Conversation with a stranger in a Chiswick cafe

I’ve lived in London for almost seven years, and when in public, I like to think I am so London-esque you might mistake me for being a native. 

On the tube, I never look people in the eye unless I’m exchanging pursed lips and raised eyebrows with fellow Londoners knocked about by tourists.  I know the most direct route to any destination on Oxford Street and will literally walk through anyone ambling across my path (although I rarely go to Oxford Street, it being predominantly a sideshow for tourists who don’t know any better).  And I can even remember not to smile at my neighbours – a perfunctory head nod will suffice – when I chance to bump into them in the hall.  Oh, and I never, ever speak to anyone I don’t know.

So I was rather taken aback this week when a stranger in my favourite local cafe not only looked me in the eye, but smiled and spoke to me.  Imagine!  Her quivering excitement about going to the latest V&A exhibition immediately marked her out as a non-Londoner. 

I’m ashamed to say it took me about five minutes to warm to her.  I actually felt physically uncomfortable being engaged in conversation with someone I didn’t know, and I discreetly tried to detect her motive for speaking to me.  Was she about to ask money for the bus after losing her purse?  Having just spent £2.50 on a coffee it was unlikely.  Note: I am wary of people’s capacity to ask for money in every more creative ways, having fallen for such a scam as recently as last year – a small chink in my London armour.  I was accosted – in my own home in Crouch End! – by a woman calling through the window telling me she’d locked herself out of her house next door and needed £10.00 to get a taxi to her husband’s office.  It’s London – I couldn’t be sure if she was my neighbour or not – and thus I gave her the £10.00.  Apparently, so did my housemate the previous week.  She was a very forgetful neighbour.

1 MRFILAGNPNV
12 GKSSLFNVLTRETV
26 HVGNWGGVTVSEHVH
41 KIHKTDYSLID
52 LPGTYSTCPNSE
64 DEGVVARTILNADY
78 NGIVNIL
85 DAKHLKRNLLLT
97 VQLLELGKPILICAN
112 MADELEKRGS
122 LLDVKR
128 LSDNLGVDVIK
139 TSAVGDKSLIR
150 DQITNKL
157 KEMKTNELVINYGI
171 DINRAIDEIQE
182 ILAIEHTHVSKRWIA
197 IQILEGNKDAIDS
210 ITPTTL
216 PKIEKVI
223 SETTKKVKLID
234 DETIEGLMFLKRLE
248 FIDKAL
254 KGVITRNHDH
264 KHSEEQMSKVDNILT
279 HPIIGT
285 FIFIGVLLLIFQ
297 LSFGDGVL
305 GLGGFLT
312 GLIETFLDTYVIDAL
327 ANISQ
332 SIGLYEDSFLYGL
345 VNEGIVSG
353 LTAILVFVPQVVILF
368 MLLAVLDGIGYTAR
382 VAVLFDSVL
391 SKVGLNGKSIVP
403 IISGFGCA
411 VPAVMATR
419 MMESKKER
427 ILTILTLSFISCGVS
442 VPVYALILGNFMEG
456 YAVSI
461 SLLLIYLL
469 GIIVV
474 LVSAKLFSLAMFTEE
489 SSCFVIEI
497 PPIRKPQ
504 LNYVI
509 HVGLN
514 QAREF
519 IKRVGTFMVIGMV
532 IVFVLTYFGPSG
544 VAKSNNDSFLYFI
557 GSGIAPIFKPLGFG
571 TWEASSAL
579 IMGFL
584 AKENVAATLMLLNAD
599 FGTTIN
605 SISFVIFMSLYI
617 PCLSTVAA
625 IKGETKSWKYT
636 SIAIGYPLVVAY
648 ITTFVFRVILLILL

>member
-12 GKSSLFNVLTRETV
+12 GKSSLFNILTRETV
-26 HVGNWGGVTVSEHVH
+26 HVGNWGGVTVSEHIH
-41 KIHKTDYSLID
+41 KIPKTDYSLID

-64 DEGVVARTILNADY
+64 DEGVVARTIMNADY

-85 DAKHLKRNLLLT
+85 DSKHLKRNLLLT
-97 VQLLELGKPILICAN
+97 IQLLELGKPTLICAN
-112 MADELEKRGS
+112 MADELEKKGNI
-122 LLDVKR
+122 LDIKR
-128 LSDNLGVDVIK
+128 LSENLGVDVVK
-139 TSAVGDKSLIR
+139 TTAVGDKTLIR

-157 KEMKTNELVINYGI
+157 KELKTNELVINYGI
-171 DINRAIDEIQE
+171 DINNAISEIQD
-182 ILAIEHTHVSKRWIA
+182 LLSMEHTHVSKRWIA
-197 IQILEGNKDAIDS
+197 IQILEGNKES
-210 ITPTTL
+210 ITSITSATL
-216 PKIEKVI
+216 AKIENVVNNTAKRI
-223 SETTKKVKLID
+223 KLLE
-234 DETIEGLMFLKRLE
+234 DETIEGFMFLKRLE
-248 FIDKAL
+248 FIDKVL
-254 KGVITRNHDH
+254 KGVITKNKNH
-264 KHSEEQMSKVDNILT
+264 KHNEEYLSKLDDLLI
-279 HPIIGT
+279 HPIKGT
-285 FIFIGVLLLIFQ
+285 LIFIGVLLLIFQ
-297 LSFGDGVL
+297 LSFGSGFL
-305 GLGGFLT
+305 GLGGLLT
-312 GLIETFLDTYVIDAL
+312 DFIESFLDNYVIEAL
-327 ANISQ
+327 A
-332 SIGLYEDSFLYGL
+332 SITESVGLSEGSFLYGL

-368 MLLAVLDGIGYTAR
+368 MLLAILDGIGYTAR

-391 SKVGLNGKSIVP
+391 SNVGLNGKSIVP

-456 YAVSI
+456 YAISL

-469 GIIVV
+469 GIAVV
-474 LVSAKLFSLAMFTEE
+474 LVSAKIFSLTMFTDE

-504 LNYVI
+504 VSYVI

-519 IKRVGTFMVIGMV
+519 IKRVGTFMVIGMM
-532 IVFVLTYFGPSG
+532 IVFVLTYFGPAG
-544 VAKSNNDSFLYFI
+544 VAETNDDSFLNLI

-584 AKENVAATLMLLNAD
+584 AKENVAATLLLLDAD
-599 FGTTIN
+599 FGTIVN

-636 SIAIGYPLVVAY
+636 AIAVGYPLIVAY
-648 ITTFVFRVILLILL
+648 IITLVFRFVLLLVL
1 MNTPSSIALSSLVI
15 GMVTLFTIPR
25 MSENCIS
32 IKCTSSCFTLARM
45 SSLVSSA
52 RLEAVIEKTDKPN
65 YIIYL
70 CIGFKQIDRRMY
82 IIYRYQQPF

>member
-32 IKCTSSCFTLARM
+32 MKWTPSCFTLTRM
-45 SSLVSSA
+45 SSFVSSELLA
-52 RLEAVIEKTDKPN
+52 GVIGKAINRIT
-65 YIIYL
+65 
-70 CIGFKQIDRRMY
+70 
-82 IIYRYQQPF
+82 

After eliminating the money motive, you can usually be certain that your London stranger conversation has been stimulated by insanity.  But, it seems that Christine’s motives were something more simple.  This lovely lady had decided to make an effort to talk to new people she encountered, whenever she could.  We chatted about Australia, work, family and travels.  I relaxed into the conversation and actually enjoyed myself! 

As I made to leave, Christine asked my for name and wrote it down with the date in a little notebook, below other such entries.  And she said we might meet again some day.  I’m looking forward to it.

2 Responses to “Conversation with a stranger in a Chiswick cafe”
  1. >I really like the idea of this blog! Looking forward to great reviews of overheard conversations!!! What a brilliant idea!!! If you write your first book, let me know, I am going to review it :-)

  2. Michelle says:

    >Thanks booksaroundtheworld! I have been busy plotting my first novel and have neglected this blog a little, but I'll pick up the pace soon!

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